Truly Honoring Your Body’s Wisdom During Illness


The Grateful Goddess Interviews Pamela Asherah



The Grateful Goddess Interviews Pamela Asherah

Hello Pamela, thank you so much for granting me the privilege of this interview. I know your energy is compromised in your final stage of life, so I acknowledge this great honor that you agreed to this interview to share your wisdom with our Goddess community. I believe your insights will provide great comfort and introspection for many. If you would, please begin with a little background on yourself.

I grew up in the Bronx and Queens—a child of East European parents who were traumatized from the devastating experiences that drove them away from their countries of origin. The anxious, fearful and depressed emotional climate of our home was the only world I knew until I graduated from high school and joined my older sister in Berkeley California. The “peace and love” culture of that time brightened my perspective on life and I was drawn to explore literature, creative writing, dance, expressive arts, healing arts, yoga, meditation, qigong, tai chi, Eastern and Native American spirituality, and Shakti energy—the feminine power. I knew I had come out of darkness and needed to know about light. To clear myself, I felt I had to purify my body, mind and emotions—an ongoing life commitment. Once into yoga, I became very mindful of my health and shifted to a vegetarian diet. I began to develop a relationship with the inner part of myself that knows what’s best and healthy. Although at times I’ve strayed from this chosen path, I’ve still continued to rely upon inner guidance throughout my life.

What can you tell us about your health journey ~ what and when were you diagnosed and what is the prognosis?

I discovered a lump in my breast when I was on the floor of my living room, doing a diagonal yoga stretch. There was an obstruction by my right pectoral muscle that wouldn’t allow me to complete the stretch. In 1992, my older sister died from breast cancer while receiving the most aggressive chemo and radiation treatments up until a few weeks before her end. I decided back then that I would rather die from a disease than from toxic treatments that poison the life force. Cancer has always been a threat because ovarian and breast cancer have been prominent in my family. My doctors insisted that I receive regular mammograms, and I did until 2002. Because of a “suspicious” mammogram I had at Tucson Breast Center that year, I was put through a painful and dehumanizing wire localization procedure followed by an hour-long breast surgery that removed a portion of my right breast. The biopsy results revealed calcium deposits, not cancer. My physicians at UMC manipulated my emotions to arouse fear and I was treated like a piece of meat in a factory. I remember a time when I meditated before I had the procedures and I knew, absolutely knew I did not have cancer—I was completely clear that the whole experience was a mind trip! But I still allowed myself to be controlled and disempowered and I was left feeling emotionally and physically abused and very angry with myself. That experience, along with my memory of my sister’s death, stayed with me and influenced my medical choices when I was diagnosed with stage 4 breast cancer in 2011 and told I had less than 1% chance for survival.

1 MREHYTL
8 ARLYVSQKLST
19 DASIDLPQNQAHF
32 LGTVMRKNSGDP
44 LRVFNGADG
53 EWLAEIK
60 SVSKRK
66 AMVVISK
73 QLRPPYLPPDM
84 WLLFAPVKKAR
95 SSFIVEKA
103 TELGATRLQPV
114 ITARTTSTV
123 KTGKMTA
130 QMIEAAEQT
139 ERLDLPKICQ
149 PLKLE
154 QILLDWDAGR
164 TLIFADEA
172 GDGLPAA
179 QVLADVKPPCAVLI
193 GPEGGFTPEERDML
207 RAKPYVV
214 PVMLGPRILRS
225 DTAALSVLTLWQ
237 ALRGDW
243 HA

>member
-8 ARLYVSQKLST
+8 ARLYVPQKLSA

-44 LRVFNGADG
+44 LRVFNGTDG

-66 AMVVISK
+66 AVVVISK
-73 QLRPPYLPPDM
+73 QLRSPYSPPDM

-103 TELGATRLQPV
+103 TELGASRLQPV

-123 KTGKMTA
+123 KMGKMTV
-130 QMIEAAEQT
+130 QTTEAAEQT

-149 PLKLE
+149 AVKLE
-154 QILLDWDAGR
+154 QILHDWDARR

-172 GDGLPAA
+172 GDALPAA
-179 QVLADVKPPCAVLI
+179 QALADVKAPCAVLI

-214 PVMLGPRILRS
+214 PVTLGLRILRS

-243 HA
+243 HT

What did they want you to do for treatment?

I began a quest that lasted months to find an oncologist capable of accepting me as a partner in any treatment plan. Meanwhile, I tried multiple alternative therapies that ended up being ineffectual. Every cancer specialist I saw insisted that I go with an aggressive surgery/radiation/chemo plan. I said I was interested in a new immunotherapy target drug—Herceptin—but told I had to do the aggressive treatments first. I would not agree.

Could you please share the story of the doctor who screamed at you?